Great great article!!!!Suppose that an autonomous car is faced with a terrible decision to crash into one of two objects. It could swerve to the left and hit a Volvo sport utility vehicle (SUV), or it could swerve to the right and hit a Mini Cooper. If you were programming the car to minimize harm to others–a sensible goal–which way would you instruct it go in this scenario?
I'm only in my 30's but that's why I assume that I'll be long dead by the time that this becomes a reality or the norm.Richard Travale said:It sure made me think about the level of AI required.
http://www.popsci.com/blog-network/zero-moment/mathematics-murder-should-robot-sacrifice-your-life-save-two?src=SOC&dom=fb&utm_source=digg&utm_medium=emailA front tire blows, and your autonomous SUV swerves. But rather than veering left, into the opposing lane of traffic, the robotic vehicle steers right. Brakes engage, the system tries to correct itself, but there’s too much momentum. Like a cornball stunt in a bad action movie, you are over the cliff, in free fall.
Your robot, the one you paid good money for, has chosen to kill you. Better that, its collision-response algorithms decided, than a high-speed, head-on collision with a smaller, non-robotic compact. There were two people in that car, to your one. The math couldn’t be simpler.
This, roughly speaking, is the problem presented by Patrick Lin, an associate philosophy professor and director of the Ethics + Emerging Sciences Group at California Polytechnic State University.
That’s the best way to sum up my second ride in a Google self-driving car, on Tuesday.
My first ride, now almost four years ago, included merging onto a freeway and navigating a sweeping flyover curve with all the dexterity of a human driver. This time our route was even more mundane, basically an uneventful tour through the city streets of a Silicon Valley community.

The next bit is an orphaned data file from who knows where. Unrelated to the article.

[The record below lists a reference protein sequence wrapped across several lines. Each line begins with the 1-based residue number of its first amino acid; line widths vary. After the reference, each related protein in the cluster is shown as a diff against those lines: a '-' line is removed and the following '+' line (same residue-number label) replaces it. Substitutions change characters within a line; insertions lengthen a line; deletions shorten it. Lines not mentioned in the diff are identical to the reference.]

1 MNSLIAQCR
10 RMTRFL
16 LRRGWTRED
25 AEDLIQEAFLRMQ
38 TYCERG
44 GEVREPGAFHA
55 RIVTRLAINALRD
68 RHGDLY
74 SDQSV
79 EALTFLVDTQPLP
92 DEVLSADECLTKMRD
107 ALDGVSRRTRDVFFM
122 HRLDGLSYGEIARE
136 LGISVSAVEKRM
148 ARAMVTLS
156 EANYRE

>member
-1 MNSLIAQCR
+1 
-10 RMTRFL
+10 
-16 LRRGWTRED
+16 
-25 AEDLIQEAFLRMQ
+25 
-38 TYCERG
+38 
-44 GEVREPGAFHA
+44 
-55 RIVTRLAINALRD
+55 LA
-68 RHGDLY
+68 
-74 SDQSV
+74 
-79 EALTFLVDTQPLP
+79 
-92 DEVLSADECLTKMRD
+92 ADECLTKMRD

http://www.theatlantic.com/technology/archive/2014/05/all-the-world-a-track-the-trick-that-makes-googles-self-driving-cars-work/370871/In fact, it might be better to stop calling what Google is doing mapping, and come up with a different verb to suggest the radical break they've made with previous ideas of maps. I'd say they're crawling the world, meaning they're making it legible and useful to computers.
Self-driving cars sit perfectly in-between Project Tango—a new effort to "give mobile devices a human-scale understanding of space and motion"—and Google's recent acquisition spree of robotics companies. Tango is about making the "human-scale" world understandable to robots and the robotics companies are about creating the means for taking action in that world.
The more you think about it, the more the goddamn Googleyness of the thing stands out: the ambition, the scale, and the type of solution they've come up with to this very hard problem. What was a nearly intractable "machine vision" problem, one that would require close to human-level comprehension of streets, has become a much, much easier machine vision problem thanks to a massive, unprecedented, unthinkable amount of data collection.
https://medium.com/future-of-cars-collaborative/a2d7e3ead598Transit Is More Important
We already have a really incredible technology for moving large numbers of people at scale that can also create large-scale economic growth: it’s called mass transit, and it’s the single best investment that we can make in our urban centers. It works at both long-haul and short-run scales.
A mag-lev train line from Washington, DC to Boston would create massive economic growth in all the cities it touches, effectively merging DC, Baltimore, Wilmington, Philadelphia, Trenton, Newark, New York, and Boston into one giant supercity with incredible density and potential for wealth generation.
Improving transit in cities like Baltimore (whose aborted subway system sits as a monument to shortsighted planning) would dovetail with such an effort, quickly transforming its economics and creating more opportunities for everyone.
I'm just noticing this thread, but I found this article to be absolutely fascinating. (As well as the subsequent discussions here.)Sam Posten said:Asimov only had 3 rules, but the ethics go much much deeper!
Great great article!!!!